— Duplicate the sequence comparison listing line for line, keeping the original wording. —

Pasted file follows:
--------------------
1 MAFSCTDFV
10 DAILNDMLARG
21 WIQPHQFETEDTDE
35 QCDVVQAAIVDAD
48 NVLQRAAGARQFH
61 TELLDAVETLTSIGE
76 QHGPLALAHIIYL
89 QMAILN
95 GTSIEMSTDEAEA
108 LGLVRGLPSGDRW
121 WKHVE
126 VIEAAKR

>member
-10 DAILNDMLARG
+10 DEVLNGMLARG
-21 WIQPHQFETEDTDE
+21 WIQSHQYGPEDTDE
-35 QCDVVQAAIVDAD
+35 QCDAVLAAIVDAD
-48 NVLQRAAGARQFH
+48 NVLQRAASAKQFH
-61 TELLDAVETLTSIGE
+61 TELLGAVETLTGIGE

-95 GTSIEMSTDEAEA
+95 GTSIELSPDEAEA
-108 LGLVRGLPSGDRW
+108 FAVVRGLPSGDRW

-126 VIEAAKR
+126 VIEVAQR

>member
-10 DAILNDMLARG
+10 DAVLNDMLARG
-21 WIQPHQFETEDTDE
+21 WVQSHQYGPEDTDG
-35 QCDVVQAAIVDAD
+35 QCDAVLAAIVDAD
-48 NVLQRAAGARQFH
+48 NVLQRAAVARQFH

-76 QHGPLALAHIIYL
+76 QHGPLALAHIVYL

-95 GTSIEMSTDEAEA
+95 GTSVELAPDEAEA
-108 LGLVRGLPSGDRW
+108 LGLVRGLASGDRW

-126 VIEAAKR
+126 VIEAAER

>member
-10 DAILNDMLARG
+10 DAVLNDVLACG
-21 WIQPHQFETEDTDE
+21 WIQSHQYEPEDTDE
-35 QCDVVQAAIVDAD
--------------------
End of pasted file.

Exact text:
1 MAFSCTDFV
10 DAILNDMLARG
21 WIQPHQFETEDTDE
35 QCDVVQAAIVDAD
48 NVLQRAAGARQFH
61 TELLDAVETLTSIGE
76 QHGPLALAHIIYL
89 QMAILN
95 GTSIEMSTDEAEA
108 LGLVRGLPSGDRW
121 WKHVE
126 VIEAAKR

>member
-10 DAILNDMLARG
+10 DEVLNGMLARG
-21 WIQPHQFETEDTDE
+21 WIQSHQYGPEDTDE
-35 QCDVVQAAIVDAD
+35 QCDAVLAAIVDAD
-48 NVLQRAAGARQFH
+48 NVLQRAASAKQFH
-61 TELLDAVETLTSIGE
+61 TELLGAVETLTGIGE

-95 GTSIEMSTDEAEA
+95 GTSIELSPDEAEA
-108 LGLVRGLPSGDRW
+108 FAVVRGLPSGDRW

-126 VIEAAKR
+126 VIEVAQR

>member
-10 DAILNDMLARG
+10 DAVLNDMLARG
-21 WIQPHQFETEDTDE
+21 WVQSHQYGPEDTDG
-35 QCDVVQAAIVDAD
+35 QCDAVLAAIVDAD
-48 NVLQRAAGARQFH
+48 NVLQRAAVARQFH

-76 QHGPLALAHIIYL
+76 QHGPLALAHIVYL

-95 GTSIEMSTDEAEA
+95 GTSVELAPDEAEA
-108 LGLVRGLPSGDRW
+108 LGLVRGLASGDRW

-126 VIEAAKR
+126 VIEAAER

>member
-10 DAILNDMLARG
+10 DAVLNDVLACG
-21 WIQPHQFETEDTDE
+21 WIQSHQYEPEDTDE
-35 QCDVVQAAIVDAD